Star Trek V: The Final Frontier – The Worst Star Trek Movie?

There’s this theory out there that annoys most Trekkies, being that, of the films, only the even-numbered entries are good. This stems mainly from the fact that everyone remembers Star Trek V: The Final Frontier as being the worst movie of the series and ignores that Star Trek: The Motion Picture – while divisive – was a hit, and so was The Search for Spock. However, Star Trek V: The Final Frontier is indeed a bad Star Trek movie, and in this episode of Revisited, we’re going to look at exactly what went wrong with something that was clearly a passion project for its star and director, William Shatner.

Jump back to 1986, and Star Trek IV: The Voyage Home was a significant hit. It was the highest-grossing movie in the franchise and earned critical raves. People that didn’t even like Star Trek were down with this earth-bound adventure of the crew of the U.S.S. Enterprise, and the franchise was riding a new, renewed wave of popularity. On the small screen, Star Trek: The Next Generation, after a rocky start, was starting to hit its stride, and the Original Series was reissued on VHS. People loved this franchise, with it arguably at its peak of popularity around this point.

While the obvious choice would have been to hook Leonard Nimoy and franchise vet Nicholas Meyer for more entries, Nimoy was suddenly red-hot as a director. His follow-up to Star Trek IV, Three Men and a Baby, was the highest-grossing movie of 1987. Nimoy was down to return to the franchise, but only as an actor this time. William Shatner had been promised he could direct the next film following a pay dispute over Star Trek IV, and like with Nimoy, his getting the gig wasn’t all that outrageous, as he had directed plenty of T.V. Shatner had a pretty strong pitch, with him using the rise of television televangelists like Tammy Faye and Jim Bakker, as inspiration. While now that may seem out of place in a Trek film, it was VERY topical for the late eighties, and indeed the show itself had always fared best when tackling issues of the day, such as The Vietnam War and racism, metaphorically.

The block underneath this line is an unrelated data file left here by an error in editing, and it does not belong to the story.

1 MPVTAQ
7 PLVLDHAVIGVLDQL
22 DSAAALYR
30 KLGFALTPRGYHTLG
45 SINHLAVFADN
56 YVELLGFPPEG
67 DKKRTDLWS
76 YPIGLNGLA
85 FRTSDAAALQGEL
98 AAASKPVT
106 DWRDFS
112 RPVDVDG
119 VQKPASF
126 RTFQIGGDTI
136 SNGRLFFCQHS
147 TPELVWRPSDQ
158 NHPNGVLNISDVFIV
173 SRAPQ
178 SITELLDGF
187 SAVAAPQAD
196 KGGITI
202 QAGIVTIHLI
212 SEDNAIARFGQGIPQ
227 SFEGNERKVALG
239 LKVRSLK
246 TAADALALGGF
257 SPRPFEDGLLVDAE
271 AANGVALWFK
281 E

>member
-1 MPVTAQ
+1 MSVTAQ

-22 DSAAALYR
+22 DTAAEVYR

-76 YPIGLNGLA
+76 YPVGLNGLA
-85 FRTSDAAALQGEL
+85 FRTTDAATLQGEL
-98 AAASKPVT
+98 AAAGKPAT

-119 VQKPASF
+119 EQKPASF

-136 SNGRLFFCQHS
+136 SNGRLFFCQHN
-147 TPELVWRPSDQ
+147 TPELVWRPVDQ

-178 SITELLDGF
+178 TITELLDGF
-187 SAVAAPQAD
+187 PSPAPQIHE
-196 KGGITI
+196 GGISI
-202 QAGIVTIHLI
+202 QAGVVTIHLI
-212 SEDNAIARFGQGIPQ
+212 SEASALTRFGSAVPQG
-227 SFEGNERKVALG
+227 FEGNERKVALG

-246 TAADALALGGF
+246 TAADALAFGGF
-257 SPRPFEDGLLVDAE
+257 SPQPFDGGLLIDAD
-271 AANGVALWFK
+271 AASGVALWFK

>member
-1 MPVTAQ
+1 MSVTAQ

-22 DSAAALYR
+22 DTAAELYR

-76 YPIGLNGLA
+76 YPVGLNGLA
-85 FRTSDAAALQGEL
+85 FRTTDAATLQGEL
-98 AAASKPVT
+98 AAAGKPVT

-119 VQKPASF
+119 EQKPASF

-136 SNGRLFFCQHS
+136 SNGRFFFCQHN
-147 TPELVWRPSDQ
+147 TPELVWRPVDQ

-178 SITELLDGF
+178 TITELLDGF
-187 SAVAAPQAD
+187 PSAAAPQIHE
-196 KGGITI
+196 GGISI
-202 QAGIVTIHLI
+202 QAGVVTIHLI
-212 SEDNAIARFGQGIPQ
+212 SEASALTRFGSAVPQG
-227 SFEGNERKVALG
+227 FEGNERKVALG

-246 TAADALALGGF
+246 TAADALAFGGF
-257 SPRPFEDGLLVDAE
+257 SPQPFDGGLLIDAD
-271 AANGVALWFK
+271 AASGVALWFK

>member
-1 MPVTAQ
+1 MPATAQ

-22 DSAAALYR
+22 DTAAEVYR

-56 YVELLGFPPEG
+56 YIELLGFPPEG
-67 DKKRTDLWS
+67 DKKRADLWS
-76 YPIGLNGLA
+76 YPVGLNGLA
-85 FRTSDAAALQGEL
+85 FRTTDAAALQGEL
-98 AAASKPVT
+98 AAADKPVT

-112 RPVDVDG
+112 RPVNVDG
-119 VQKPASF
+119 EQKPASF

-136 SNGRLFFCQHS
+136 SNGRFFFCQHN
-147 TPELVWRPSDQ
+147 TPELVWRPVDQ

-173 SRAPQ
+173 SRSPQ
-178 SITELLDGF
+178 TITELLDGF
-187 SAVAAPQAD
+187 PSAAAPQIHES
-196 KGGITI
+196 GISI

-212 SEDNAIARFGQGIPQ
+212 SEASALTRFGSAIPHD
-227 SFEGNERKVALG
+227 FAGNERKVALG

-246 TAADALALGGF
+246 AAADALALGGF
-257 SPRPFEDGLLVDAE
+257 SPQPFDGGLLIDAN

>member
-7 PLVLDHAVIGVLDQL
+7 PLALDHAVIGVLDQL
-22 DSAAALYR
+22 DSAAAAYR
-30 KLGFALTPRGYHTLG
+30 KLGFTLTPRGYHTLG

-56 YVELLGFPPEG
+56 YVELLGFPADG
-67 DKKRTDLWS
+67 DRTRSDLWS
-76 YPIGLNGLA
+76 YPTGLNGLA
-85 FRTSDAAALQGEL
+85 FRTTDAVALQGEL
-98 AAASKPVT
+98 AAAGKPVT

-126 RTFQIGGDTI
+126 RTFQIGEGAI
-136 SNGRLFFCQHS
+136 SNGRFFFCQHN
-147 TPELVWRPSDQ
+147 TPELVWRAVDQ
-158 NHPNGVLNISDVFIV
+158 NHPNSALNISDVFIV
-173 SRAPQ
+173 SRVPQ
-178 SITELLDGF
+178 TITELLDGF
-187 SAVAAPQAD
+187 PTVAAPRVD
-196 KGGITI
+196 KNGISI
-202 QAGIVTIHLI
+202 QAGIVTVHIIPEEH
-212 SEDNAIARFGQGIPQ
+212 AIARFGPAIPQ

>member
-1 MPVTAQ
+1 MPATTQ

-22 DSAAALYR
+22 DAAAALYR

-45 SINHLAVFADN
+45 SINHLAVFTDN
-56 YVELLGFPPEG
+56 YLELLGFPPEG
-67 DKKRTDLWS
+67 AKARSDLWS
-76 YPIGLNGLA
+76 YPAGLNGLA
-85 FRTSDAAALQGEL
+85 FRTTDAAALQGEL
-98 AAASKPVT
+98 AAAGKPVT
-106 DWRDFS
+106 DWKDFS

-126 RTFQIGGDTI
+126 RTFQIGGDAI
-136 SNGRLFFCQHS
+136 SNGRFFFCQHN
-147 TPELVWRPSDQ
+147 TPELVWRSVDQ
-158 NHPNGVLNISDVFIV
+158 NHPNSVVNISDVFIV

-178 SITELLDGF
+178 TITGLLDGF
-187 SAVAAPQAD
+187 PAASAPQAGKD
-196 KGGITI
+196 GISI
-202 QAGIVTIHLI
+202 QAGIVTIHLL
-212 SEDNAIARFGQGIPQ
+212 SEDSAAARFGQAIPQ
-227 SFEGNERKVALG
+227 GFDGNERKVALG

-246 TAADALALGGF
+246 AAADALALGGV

Shatner had wanted Nicholas Meyer to help write the movie, but he was busy with his next film as a director, Company Business, starring Gene Hackman. Shatner and series producer Harve Bennett worked out the story themselves, bringing on writer David Loughery to write the script. He had previously written Dreamscape and, in the nineties, would become a popular writer of action movies such as Passenger 57 and Money Train.

Loughery did a decent job with the writing, toning down some of Shatner’s wilder ideas and bringing in Spock’s brother, Sybok, as the Evangelist character. In the movie, Sybok hijacks the enterprise with his followers in order, essentially, to find God, prompting the movie’s best line of dialogue, “what does God need with a starship?”. Sean Connery was courted to play Sybok, but ultimately, he made Indiana Jones and the Last Crusade (good call Sean). Instead, character actor Laurence Luckinbull, who’s actually the uncle of the Wachowskis, would take the part.

All this raised an issue, though. If you know you’re Star Trek lore, you’ll know that Shatner, at times, was far from beloved by the supporting cast. When some of them realized Shatner would be their director, they bristled. For one thing, Leonard Nimoy and DeForest Kelly hated the script because it called for them to eventually side with Sybok against Kirk, something they point-blank refused to play. It was revised, and they signed on, but George Takei didn’t want to be directed by Shatner, who he’s constantly feuded with. Eventually, he changed his mind and, to his complete shock, found Shatner to be highly professional and collaborative as a director.

In fact, everyone was impressed with Shatner’s on-set skills, with Nimoy and DeForest Kelly, veterans of many television westerns, amused by the fact that they’d get to deliver more physical performances, as the premise has the Enterprise in disrepair, meaning no transporter. Thus they have to pull off a big rescue on horseback. This was Shatner’s doing as he’s always been a keen sportsman, and the film gives him ample opportunity not only to show off his skills on a horse but also his talent at mountain climbing, with the opening of the movie featuring Kirk scaling El Capitan – although he’s doubled extensively.